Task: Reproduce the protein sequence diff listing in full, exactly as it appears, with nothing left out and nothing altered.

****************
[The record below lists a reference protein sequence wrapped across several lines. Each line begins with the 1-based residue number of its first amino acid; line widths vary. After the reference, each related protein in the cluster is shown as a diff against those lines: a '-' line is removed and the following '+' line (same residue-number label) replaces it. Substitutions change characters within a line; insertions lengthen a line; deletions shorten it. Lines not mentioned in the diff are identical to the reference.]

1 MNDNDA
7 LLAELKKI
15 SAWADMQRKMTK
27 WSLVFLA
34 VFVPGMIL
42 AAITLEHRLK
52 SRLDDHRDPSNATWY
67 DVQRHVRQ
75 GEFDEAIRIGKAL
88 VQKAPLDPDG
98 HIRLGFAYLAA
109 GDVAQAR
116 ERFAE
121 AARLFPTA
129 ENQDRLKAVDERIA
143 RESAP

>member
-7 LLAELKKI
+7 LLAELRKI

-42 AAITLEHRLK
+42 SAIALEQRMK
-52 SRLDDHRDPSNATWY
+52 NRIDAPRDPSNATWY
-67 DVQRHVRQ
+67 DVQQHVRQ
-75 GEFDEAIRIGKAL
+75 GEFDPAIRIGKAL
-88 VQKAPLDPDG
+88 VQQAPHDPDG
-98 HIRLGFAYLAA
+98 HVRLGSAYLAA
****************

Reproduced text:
[The record below lists a reference protein sequence wrapped across several lines. Each line begins with the 1-based residue number of its first amino acid; line widths vary. After the reference, each related protein in the cluster is shown as a diff against those lines: a '-' line is removed and the following '+' line (same residue-number label) replaces it. Substitutions change characters within a line; insertions lengthen a line; deletions shorten it. Lines not mentioned in the diff are identical to the reference.]

1 MNDNDA
7 LLAELKKI
15 SAWADMQRKMTK
27 WSLVFLA
34 VFVPGMIL
42 AAITLEHRLK
52 SRLDDHRDPSNATWY
67 DVQRHVRQ
75 GEFDEAIRIGKAL
88 VQKAPLDPDG
98 HIRLGFAYLAA
109 GDVAQAR
116 ERFAE
121 AARLFPTA
129 ENQDRLKAVDERIA
143 RESAP

>member
-7 LLAELKKI
+7 LLAELRKI

-42 AAITLEHRLK
+42 SAIALEQRMK
-52 SRLDDHRDPSNATWY
+52 NRIDAPRDPSNATWY
-67 DVQRHVRQ
+67 DVQQHVRQ
-75 GEFDEAIRIGKAL
+75 GEFDPAIRIGKAL
-88 VQKAPLDPDG
+88 VQQAPHDPDG
-98 HIRLGFAYLAA
+98 HVRLGSAYLAA